But there is another huge problem:

It requires the whitewashing of history.

I use that term in multiple senses.

The first is this: in order to believe that God directed and led the United States from its founding, one must believe that God apparently ordered some serious atrocities.

One would be the Native American genocide. In terms of absolute numbers of deaths, a highly conservative estimate places it at 20 million. (Many scholars who have studied it place the actual number closer to 100 million.) Even with the conservative number, if adjusted for world population at the time, this would be the 7th largest death toll in a conflict in history. That’s higher than either world war. (That’s total casualties, not combat casualties, by the way.)

What would number 8 on the list be? Oh, that would be the Atlantic Slave Trade, the other atrocity on the American conscience. Ten million dead. And that’s not counting the slaves that died here.

So, how would you have it? The United States was founded on these two atrocities. Our land was stolen (or conquered, if you prefer) from the Native Americans, and the vast majority of them were slaughtered by war, disease, and starvation. Our wealth was built on the backs of the enslaved Africans. At the time of the Civil War, the value of the slaves exceeded all other assets of the nation -  goods, machinery, ships, and so on - combined.

So, was this God’s plan? Build his special chosen nation by slaughtering millions of people and enslaving millions more? Hmm.

So Marshall naturally must somehow elide these.

And this leads me to the second type of whitewashing. For Marshall, the story is about white people. These are the “real” Americans. White, Anglo-Saxon Protestants. This is their story of conquest and dominance in the name of their god.

And the stories of those trampled under foot are ignored. Their stories don’t actually matter, right? They were just speed bumps on the road to Divine Conquest.

This has consequences for modern times too: if we were truly “more godly” when we had slavery and genocide, then things like the Civil Rights Act can be dismissed as irrelevant. This despite the fact that our nation at the present time is unquestionably better for non-whites than it was 60 or 100 years ago. (The fact that people like Doug Wilson still claim African Americans were better off enslaved is ridiculous in the extreme.)

As in the case with the past, this marginalizes the experiences of non-Whites, making their pain and suffering somehow part of the “good” and the steps now being taken to address racism part of the “decline” of the nation.

This is the real message of Christian Nationalism. All those horrid things from the past were actually good somehow, because that was when we were a true “Christian” nation.

As I said earlier, doctrinaire Dominionists don’t necessarily take things this direction. However, alongside Rushdoony and Gary North, modern day Dominionists such as Doug Wilson and yes, David Barton, cite Christian Nationalists (and White Nationalists) such as R. L. Dabney in their faux history wherein all this was to fulfill the will and purpose of god.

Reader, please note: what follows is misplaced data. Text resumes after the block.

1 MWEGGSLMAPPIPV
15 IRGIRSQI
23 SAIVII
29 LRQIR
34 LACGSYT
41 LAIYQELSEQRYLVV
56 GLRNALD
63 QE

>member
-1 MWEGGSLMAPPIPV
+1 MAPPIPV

So, want proof that this idea of America as the new Israel, the “chosen nation” of god is pretty mainstream in Evangelicalism?

Here is an interesting (and scary) poll. Among Americans in general, 53% say that god has a “special relationship” with the United States. For Evangelicals, the number is quite a bit higher, topping out at 71% for Evangelicals over age 45. (Personal observation would indicate that the number is even higher for Evangelicals over 55…)

I already mentioned this: how many times have you heard II Chronicles 7:14 quoted? I mean, it’s even on billboards all over. But what does it mean?

Think about it. This is a promise to Israel. So who are the “people called by my name”? And whose “land” are we talking about? Americans, and America, right? See, to many, we have a covenant relationship to God, and we have violated it. We just need to become “christian” again, and God will fix our problems.

This belief has serious real life consequences:

First, you can see this in the paranoia about LGBT people. I wrote about this after the death of Fred Phelps, but I’ll summarize here. Evangelicals are terrified that God is going to smite the United States because we haven’t sufficiently purged the gays from our midst. (I detailed how this is based on a gross misinterpretation of the story of Sodom.) That’s the driving fear behind the push to exempt Christians from non-discrimination laws. The fear is that if we don’t deny gays housing, employment, government services, and, well, cakes and things, God is going to smite us too!

But there are other consequences. As a corollary to the LGBT issue, a significant component of the Religious Right’s political platform is based on punishing people for having sex. You can also see it in the fact that it is Evangelicals who most strongly support wholesale slaughter of Muslims - and torture. I mean, say what? But that is the truth. Look at the polls. It is the Evangelicals who are the strong supporters of torture. And for that matter, the belief that the military needs to “take the gloves off,” that Muslims in general are a danger, and so on. This makes perfect sense in the context of a Christian Nationalism. We are the chosen people. The others are the Canaanites. So slaughter them. Why not?